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    Friday, September 30, 2005

    The Gore-for-Porn Story

    If you're curious about this weird photo swap- dead Iraqis for amateur porn- the Washington Post has an excellent summary on their World Opinion Roundup blog, which provides links to the best of the coverage out there. Not surprisingly, the best stuff tends to come from the porn-obsessed blogosphere, and we can thank bloggers for keeping the story alive and framing it as "The Next Abu Ghraib". The international news outlets, particularly those online, were the other source for good coverage, as American mainstream media seemed strangely uninterested in what should be BIG NEWS.

    The scary part is that, unlike the Abu Ghraib scandal, this seems to have died on the vine, despite the fact that this is also a direct violation of the Geneva Convention.

    Brown said some of the pictures are "far worse" than any taken at Abu Ghraib. "But they show the same tangle of lust for flesh, power and killing."

    Aljazeera.net suggested the story's political implications have yet to be felt in the Middle East. "It is pictures such as 'Cooked Iraqi' -- showing a group of smiling US soldiers standing over the charred remains of an Iraqi -- that may spell trouble for the Bush administration."


    Why aren't mainstream journalists jumping on this? And why doesn't the military seem too concerned? Things involving the convergence of violence (war especially) and sexuality and very difficult to cover. These things, like Abu Ghraib, can be covered as violations of international law with the sexual elements all but ignored. That, to me, was one of the most frustrating things about the coverage of Abu Ghraib- props to Richard Goldstein for his willingness to confront the sexual issues of Abu Ghraib. I think it would be difficult to cover the gore-for-porn story as simply as that; the directness of the sexual element would resist a desexualized or mostly desexualized portrayal. Even above in the overall excellent coverage from the WaPo blog, the language used is "lust for flesh", which makes it seem like a reiteration of "violence", rather than simply "lust" or some such word.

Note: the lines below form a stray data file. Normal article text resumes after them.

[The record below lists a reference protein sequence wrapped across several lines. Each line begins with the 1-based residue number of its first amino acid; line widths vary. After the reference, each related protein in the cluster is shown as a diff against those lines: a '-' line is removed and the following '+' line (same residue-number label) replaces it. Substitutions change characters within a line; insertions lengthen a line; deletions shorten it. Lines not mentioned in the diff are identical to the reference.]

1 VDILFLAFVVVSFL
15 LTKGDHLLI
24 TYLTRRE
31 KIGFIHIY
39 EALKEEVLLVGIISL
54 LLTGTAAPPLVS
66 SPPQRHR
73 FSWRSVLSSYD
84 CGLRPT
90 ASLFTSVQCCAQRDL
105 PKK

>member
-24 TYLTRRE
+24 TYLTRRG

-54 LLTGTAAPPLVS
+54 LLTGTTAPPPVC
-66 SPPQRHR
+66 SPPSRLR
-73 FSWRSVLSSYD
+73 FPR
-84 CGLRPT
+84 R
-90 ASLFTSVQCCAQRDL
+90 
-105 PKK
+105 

The other thing is that, frankly, I don't think anyone will be that scandalized. For one, pornography, as we hear all the damn time lately, is mainstreamed enough that few but the most rabid anti-porn crusaders would be surprised or disturbed by the idea of American soldiers consuming it in serious quantities. Especially as the form of the porn is so very unthreatening to most people- amateur "girlfriend" porn which is pornographic photos of women and couples in partnered relationships, rather than, say, fetish porn or S&M or, gasp, gay porn. And most people would be fascinated by pics of dead Iraqis. Dead people in general. Death is fascinating. So, the trade makes sense. Needs served through exchange. And, after all, they're Iraqis.

    Andrew Brown's piece in the Guardian is quite well-done, juxtaposting the language of online porn with the imagery of brutal violence:

    A burnt and crumpled Arab face rests in a blue kitchen bowl. It doesn't look as if the back of the head is there, but it's impossible to be sure because everything behind the eyes is hidden in a pool of blood and everything below the jaw is missing. Underneath the picture are two discreet text ads for "Free amateur teen pictures" and "Mother and Daughter omfg! They are whores lol!"

    That second line, where the body of the dead Iraqi is obscured and surrealized, is strangely fitting for a comparison with pornography.

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